Income for impact: building a sustainable hub

In the world of social impact, the terms ‘profit’ and ‘business’ are often eclipsed by social impact mandates that organisations are committed to. But what happens when generating profit as a nonprofit organisation is key to its sustainability?

Last month, the UK-South Africa Tech Hub Launch League initiated the Hub Leaders Forum, a monthly gathering that will take place until March, for a small group of change agents (directors, CEOs and other leaders of entrepreneur support organisations) across the country. The aim of these roundtable discussions is to facilitate collaborations, and offer support for South Africa’s hub community. Hub leaders who have signed up to join these discussions also receive free coaching services from Factor10 Consulting.

The topic that launched the series was, “Income Strategies for Sustainability” and was led by nonprofit organisation consultant Marcus Coetzee.

Having worked in the sector for the past 20 years, Marcus has consulted with many of South Africa’s prominent non-profit organisations, as well as governments, universities, foundations and startups to build innovative legal structures and strategic fundraising plans that build sustainability and scale impact.

So, whether your non-profit is facing challenges due to the pandemic or if you are looking for a more sustainable approach to earning income, we have put together some key takeaways from Marcus’s presentation that can help you face the hurdle of generating income, while achieving your hub’s mandate as a nonprofit organisation.

1. Sustainability is your ultimate goal

Sustainability should be at the forefront of an organisation’s path to diversifying income streams. Marcus defines sustainability as “the reduction of organisational risk that increases the likelihood that organisations will survive in the future”. Sustainability is about having clear pathways that can mitigate risk and put an organisation in good stead for success. Some of these sustainable characteristics include:

  • Building a financial reserve
  • Generating a profit or surplus
  • Keeping key staff engaged
  • Cultivating diverse income streams
  • Acting ethically towards beneficiaries, stakeholders, and suppliers
  • Taking calculated risks.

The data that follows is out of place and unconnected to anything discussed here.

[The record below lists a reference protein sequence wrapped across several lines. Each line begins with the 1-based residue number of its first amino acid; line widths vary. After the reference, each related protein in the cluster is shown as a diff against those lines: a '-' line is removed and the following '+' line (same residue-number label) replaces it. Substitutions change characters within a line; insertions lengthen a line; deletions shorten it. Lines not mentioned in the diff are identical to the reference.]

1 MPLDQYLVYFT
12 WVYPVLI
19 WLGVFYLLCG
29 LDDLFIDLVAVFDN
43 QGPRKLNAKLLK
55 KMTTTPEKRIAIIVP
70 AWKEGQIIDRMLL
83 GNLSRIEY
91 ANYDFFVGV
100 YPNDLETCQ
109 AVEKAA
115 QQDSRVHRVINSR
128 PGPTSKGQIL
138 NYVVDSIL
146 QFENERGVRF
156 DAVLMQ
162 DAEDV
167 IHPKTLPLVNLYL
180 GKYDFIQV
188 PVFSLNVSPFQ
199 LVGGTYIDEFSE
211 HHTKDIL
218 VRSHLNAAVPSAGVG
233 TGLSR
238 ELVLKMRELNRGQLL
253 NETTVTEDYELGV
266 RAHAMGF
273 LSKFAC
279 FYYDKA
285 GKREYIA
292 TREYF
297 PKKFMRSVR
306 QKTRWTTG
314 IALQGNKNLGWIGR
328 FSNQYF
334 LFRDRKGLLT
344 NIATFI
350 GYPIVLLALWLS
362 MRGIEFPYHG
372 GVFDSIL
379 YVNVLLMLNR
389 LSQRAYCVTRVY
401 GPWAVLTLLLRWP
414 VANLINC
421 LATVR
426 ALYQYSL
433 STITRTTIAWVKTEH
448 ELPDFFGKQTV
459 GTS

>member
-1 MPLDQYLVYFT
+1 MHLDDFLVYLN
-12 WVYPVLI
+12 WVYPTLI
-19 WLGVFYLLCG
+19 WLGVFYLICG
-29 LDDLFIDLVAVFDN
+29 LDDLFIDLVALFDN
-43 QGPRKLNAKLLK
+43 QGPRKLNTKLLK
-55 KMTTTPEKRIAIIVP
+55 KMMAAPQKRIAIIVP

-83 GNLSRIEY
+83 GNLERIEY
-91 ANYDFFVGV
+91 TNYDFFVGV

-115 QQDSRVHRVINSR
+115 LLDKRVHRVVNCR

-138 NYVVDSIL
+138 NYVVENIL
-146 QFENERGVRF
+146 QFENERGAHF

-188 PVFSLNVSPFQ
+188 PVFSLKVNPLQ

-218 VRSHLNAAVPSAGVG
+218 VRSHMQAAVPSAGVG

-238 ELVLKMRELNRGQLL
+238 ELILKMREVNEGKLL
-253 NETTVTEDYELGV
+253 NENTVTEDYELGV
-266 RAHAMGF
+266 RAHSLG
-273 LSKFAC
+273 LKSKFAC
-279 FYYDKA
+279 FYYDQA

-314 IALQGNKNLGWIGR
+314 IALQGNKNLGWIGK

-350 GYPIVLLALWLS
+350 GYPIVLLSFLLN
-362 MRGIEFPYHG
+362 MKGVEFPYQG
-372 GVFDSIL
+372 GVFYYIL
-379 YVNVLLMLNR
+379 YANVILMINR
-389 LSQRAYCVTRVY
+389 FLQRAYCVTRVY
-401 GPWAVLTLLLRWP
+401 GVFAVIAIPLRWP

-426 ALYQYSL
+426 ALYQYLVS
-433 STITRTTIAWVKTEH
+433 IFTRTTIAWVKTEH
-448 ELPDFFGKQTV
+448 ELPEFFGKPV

2. Develop an income strategy that works for you

“Getting income into an organisation is a distraction for every single nonprofit in South Africa. [This is] because we actually want to get on and do the work and we’re focused on our beneficiaries and our impact. Having said that, unfortunately we need to invest a considerable amount of time in marketing and bringing in money,” highlights Marcus.

What’s the best way, then, to develop an income strategy that works best for your organisation? “It’s about carefully judging the probability that investing time and effort will result in the money coming in. So for example, it’s not worth investing 20% of your organisation’s resources to get 5% of your income. A lot of this comes down to judging the probability of success by choosing one or two sources of income that you believe have a good probability of succeeding, versus spending time on other income streams that won’t yield considerable returns,” says Marcus.

screenshot of Marcus Coetzee's Zoom presentation on building sustainable organisations

Screenshot of Marcus Coetzee’s Zoom presentation

Moreover, Marcus shares that it’s important to look at the income source options you already have as an organisation, and put those against income types you can tap into. Are there grants you can apply for with other organisations doing similar work? Or is there an investor strategy you can build out to attract potential income from investors? What about donations? The key here is looking at creating an income strategy that is diverse yet concrete enough to keep your organisation’s key activities a priority.

3. Branding matters; show and tell

“I can categorically and confidently say that an organisation that has a bad project and a good marketing strategy is more likely to get funded than an organisation that has a good product and a bad strategy. In other words, fundraising happens in the context of marketing and branding,” says Marcus.

Therefore, it’s important to build trust through strong communications and marketing strategies that showcase your organisation’s capabilities and success stories to enter more profitable agreements with donors.

To conclude; while nonprofits are mission-driven, earning an income is a necessity. Earning profit as a non-profit is not a bad thing; it’s part of how organisations can survive any volatile environment.

“We’ve been talking about a lot of income strategies here and for a lot of organisations it boils down to this: improve your website, improve your social media, write better proposals, do your budgets better, team up with others, measure your impact – these are all the fundamentals that can help you yield more income.”

Lastly, as Marcus concludes,“profits earned in a non-profit organisation are not distributed, they are kept within the organisation to further its mission.”

A special thank you to Marcus Coetzee for spearheading the conversation on diversifying incomes for non-profits with our hub leaders.

Download Marcus Coetzee’s guide on How to Become a Sustainable Non-Profit Organisation here.

**Speaker quotes have been edited and paraphrased for length and clarity.